There has been much talk about how to clean up the oil in the Gulf of Mexico. Yet, so far there there seems to have been more talk than action. There is a potential partial solution and I have no idea why it has not been implemented.
Louisiana Governor Bobby Jindal wanted to build sand berms to keep the oil away from coastal regions but he has been denied in most instances. Something about waiting for an environmental impact study. Meanwhile, the environment is getting impacted. Relief wells have been started but may not be complete until the end of July. In the meantime, there is a proven technology to more effectively remove the oil from the Gulf of Mexico. It was used 20 years ago but kept a secret. In the last few weeks, many people have become aware of it including all of the principals in this ecodrama; those in industry, military, political. Yet, so far, no one seems to have lifted a finger to make this maxium effort. There has been no reason given why no one seems to want to act. Okay…I do have one idea about why no one has called on the proven technology but its so cynical I refuse to believe it. In any event, the lack of action may be changing…about 5 weeks behind schedule.
The largest oil spill in world history is generally recognized to be that which resulted from the Persian Gulf War in 1990. The Iraqis were concerned about a potential amphibious invasion by the United States Marine Corps. They let loose a strategy of opening the valves at the Sea Island oil terminal so that the oil would foul that water to such an extent that it would limit the American’s ability to conduct amphibious operations. The Americans reacted by bombing the island facility to stop the flow of oil but there were also a couple of damaged oil tankers and a damaged Kuwaiti oil refinery that added to the pollution. In most oil spills, it is almost impossible for anyone to give a concrete number relating to amounts of oil lost, yet the media always demands one. In general, the estimates for the Persian Gulf oil spill run around 11 million barrels. The Exxon Valdez spill was estimated at 11 million gallons. So, this was 42 times bigger. A few weeks ago I reported on the Ixtoc I oil well blowout and it put out something on the order of about half that of the Persian spill.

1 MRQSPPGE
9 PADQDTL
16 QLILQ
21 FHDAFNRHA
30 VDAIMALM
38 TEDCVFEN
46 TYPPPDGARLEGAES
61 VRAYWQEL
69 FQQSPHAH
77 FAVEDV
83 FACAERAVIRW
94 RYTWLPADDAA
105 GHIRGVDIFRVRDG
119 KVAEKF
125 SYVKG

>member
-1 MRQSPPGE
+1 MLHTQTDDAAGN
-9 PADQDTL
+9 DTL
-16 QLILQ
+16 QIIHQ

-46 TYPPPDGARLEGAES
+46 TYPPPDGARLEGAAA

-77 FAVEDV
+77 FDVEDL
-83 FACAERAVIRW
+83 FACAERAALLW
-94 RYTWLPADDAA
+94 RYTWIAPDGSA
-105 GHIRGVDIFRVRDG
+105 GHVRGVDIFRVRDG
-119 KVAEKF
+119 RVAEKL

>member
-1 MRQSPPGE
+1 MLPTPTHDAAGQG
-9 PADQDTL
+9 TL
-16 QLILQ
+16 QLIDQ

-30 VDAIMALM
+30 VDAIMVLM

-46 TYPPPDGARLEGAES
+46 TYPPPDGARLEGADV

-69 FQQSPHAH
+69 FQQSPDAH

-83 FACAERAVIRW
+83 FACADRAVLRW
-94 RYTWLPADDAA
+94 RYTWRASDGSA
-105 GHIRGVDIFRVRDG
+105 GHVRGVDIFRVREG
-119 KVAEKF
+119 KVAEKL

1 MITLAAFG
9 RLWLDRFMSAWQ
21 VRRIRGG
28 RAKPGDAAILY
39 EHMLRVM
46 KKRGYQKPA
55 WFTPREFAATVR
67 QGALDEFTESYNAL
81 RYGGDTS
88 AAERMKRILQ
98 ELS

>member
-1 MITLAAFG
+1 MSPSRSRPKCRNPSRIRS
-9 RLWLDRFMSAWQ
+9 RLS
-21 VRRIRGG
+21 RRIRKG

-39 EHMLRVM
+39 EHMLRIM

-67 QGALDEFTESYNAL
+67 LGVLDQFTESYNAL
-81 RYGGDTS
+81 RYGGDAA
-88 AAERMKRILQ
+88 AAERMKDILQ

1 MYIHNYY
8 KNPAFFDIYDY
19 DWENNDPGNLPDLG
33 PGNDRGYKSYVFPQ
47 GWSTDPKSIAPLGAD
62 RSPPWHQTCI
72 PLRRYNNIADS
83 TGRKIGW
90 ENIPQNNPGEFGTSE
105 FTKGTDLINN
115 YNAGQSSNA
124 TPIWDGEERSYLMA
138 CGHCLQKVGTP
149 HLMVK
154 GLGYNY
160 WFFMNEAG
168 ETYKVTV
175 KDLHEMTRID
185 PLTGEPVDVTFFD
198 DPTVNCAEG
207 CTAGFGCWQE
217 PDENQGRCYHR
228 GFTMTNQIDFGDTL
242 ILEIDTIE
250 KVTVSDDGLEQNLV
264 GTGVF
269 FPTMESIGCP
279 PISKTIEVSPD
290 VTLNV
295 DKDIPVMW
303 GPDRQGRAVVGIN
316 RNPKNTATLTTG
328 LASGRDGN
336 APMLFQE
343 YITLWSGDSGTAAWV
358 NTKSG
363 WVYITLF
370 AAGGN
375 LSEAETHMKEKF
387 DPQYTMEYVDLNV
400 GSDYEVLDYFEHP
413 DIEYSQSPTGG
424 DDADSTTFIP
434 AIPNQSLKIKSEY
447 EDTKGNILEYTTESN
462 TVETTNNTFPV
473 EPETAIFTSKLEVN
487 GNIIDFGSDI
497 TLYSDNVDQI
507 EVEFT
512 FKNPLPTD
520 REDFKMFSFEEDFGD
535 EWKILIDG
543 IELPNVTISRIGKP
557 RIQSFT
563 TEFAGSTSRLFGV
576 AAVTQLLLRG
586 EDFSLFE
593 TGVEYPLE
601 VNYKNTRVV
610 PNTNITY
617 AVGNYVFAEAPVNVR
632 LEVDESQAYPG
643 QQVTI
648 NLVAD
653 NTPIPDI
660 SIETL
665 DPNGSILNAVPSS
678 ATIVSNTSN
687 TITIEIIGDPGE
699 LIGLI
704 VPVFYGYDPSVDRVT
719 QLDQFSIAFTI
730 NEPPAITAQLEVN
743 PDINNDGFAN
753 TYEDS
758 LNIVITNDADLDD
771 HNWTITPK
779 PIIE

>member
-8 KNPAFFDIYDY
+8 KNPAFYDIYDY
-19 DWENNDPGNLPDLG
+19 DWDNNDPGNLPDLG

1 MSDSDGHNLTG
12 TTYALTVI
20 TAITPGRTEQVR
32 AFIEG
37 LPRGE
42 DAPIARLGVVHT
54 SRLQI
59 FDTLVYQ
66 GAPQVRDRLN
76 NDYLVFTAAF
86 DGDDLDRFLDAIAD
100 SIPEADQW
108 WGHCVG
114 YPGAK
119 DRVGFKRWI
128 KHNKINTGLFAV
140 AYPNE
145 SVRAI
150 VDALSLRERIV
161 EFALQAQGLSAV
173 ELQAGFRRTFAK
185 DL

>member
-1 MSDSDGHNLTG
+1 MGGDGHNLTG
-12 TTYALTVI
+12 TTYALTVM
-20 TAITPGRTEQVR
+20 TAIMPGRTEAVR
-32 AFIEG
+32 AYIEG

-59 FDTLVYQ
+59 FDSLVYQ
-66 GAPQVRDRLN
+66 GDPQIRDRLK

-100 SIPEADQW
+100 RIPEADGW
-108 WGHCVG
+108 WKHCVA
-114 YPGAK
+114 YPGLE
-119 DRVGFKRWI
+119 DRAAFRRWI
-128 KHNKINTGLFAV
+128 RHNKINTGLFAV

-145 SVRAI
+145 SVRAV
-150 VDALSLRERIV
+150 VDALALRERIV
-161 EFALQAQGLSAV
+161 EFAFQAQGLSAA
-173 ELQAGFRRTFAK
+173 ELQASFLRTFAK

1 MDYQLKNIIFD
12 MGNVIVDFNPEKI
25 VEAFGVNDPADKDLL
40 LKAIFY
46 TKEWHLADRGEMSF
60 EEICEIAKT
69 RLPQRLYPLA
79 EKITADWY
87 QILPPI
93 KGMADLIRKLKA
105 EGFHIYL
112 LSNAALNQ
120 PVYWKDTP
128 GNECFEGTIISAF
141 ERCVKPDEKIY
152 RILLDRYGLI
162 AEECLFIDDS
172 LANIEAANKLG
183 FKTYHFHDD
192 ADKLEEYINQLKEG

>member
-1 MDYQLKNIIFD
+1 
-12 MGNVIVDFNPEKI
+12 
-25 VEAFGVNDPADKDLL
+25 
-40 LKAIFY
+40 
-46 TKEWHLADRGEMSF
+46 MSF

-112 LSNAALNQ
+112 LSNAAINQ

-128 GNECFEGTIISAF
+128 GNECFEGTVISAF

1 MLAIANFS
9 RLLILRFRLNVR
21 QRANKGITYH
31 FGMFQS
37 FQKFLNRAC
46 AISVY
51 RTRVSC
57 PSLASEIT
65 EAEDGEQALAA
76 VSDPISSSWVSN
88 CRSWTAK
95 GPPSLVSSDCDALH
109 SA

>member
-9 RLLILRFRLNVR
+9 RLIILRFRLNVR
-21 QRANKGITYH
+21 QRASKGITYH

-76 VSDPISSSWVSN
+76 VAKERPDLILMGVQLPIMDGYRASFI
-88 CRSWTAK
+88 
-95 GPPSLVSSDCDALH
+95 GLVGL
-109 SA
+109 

In 1993, the New York Times reported that a study sponsored by many nations concluded that the spill produced “little long term damage.” It said that half the oil evaporated, about a million barrels was recovered and 2 or 3 million barrels washed up on the shore. But, in 2010, Dr. Jaqueline Michel said that studies indicated that oil remains in the wetland areas of the Persian Gulf and that oil had penetrated deeply into the intertidal sediment. Hence, the belief is that the area will take decades to recover. Here’s the funny thing. While the New York Times was reporting on the study regarding the 1990 Persian Gulf Oil spill, oil was flowing into the Persian Gulf. When Dr. Michel reported on the long term effects of the Gulf War spill, nothing was said about how it was determined the oil found was indeed from the 1990 spill and not perhaps another large spill. Perhaps no one asked the question and the New York Times was silent because no one knew about the very large spill in the Persian Gulf in 1993.